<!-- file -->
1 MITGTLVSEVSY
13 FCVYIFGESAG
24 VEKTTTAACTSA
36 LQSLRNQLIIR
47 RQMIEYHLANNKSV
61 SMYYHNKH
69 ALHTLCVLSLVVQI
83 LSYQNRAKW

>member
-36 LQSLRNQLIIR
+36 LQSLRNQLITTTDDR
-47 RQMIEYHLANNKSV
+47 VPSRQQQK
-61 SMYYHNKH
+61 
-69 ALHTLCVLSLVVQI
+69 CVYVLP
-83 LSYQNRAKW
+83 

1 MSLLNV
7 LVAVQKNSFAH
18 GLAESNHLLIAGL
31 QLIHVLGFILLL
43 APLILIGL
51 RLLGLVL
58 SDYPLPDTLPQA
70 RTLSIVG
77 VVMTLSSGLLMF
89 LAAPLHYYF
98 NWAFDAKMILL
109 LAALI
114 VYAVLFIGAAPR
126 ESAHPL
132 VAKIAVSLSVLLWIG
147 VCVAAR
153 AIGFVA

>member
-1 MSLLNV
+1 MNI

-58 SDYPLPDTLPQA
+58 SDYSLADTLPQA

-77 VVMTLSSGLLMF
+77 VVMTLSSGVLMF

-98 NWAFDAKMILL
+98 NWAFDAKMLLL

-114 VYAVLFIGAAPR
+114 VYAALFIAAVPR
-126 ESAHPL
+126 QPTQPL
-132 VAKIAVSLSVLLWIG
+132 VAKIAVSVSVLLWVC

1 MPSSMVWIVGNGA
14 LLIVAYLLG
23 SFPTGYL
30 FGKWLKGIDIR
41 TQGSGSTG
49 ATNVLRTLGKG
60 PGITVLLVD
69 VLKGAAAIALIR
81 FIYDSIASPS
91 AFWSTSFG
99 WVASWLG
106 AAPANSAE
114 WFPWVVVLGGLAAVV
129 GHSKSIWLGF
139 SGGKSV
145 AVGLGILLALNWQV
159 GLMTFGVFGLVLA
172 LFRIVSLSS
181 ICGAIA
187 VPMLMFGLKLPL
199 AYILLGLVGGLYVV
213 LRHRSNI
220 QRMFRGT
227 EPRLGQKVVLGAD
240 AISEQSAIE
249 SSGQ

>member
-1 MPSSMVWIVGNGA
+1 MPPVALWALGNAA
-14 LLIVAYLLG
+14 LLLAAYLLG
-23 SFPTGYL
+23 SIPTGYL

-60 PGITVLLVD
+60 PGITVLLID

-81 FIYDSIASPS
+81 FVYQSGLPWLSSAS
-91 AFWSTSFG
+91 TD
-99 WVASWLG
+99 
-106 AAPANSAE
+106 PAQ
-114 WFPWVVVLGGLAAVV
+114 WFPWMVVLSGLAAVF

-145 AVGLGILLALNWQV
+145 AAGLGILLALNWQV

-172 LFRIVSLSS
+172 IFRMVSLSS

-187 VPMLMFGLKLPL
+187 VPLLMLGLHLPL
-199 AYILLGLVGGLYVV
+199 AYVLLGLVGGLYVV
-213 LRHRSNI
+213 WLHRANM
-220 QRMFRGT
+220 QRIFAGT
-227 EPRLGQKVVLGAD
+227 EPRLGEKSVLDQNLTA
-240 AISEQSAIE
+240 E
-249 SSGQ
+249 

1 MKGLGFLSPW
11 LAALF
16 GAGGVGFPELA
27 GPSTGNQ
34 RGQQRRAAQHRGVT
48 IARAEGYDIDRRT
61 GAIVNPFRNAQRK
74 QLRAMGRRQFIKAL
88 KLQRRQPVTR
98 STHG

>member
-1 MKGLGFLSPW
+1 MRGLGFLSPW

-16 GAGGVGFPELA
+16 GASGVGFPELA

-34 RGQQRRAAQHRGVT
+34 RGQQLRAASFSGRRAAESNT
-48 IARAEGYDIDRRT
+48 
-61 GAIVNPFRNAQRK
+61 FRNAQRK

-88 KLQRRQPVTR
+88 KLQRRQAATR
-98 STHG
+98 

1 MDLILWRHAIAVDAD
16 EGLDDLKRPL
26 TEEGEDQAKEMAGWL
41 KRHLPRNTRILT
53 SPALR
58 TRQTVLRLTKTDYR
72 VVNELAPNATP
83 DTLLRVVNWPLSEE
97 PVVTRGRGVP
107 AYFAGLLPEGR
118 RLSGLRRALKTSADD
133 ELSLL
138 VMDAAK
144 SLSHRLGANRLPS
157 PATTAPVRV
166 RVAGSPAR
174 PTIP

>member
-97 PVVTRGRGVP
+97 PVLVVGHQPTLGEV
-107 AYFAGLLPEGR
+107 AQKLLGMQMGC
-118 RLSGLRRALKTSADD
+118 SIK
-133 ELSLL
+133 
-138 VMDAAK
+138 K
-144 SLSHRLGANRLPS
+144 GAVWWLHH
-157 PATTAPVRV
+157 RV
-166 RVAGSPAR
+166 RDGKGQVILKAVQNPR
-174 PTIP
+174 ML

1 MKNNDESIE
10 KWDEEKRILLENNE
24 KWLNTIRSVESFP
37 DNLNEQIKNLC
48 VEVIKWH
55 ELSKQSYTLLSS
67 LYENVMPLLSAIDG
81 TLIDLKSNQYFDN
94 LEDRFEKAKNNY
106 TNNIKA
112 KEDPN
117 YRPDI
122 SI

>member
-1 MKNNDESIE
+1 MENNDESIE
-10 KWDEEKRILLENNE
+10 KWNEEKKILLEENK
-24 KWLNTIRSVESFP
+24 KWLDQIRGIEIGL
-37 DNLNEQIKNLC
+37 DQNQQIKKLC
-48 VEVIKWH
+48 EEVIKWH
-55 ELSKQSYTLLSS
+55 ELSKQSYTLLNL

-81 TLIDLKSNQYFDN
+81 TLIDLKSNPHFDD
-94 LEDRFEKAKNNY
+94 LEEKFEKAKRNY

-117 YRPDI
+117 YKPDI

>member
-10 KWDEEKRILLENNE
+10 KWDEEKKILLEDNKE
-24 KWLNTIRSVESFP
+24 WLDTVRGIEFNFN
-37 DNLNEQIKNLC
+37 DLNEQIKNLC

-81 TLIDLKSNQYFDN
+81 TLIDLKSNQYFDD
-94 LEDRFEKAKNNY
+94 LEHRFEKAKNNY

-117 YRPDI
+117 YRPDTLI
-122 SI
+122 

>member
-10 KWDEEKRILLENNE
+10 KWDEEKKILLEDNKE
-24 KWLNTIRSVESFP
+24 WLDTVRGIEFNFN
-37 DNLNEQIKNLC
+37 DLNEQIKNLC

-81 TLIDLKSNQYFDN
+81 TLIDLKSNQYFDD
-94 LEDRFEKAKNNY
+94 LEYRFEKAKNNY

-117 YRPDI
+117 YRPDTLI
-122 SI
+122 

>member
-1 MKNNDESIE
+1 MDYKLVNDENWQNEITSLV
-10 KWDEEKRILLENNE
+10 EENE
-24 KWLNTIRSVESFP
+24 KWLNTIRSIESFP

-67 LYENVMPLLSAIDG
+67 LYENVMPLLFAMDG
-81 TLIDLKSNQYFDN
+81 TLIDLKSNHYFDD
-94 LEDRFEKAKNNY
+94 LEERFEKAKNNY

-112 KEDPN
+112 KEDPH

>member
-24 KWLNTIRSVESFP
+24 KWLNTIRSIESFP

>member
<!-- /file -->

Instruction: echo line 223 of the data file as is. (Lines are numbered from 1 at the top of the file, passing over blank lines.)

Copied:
>member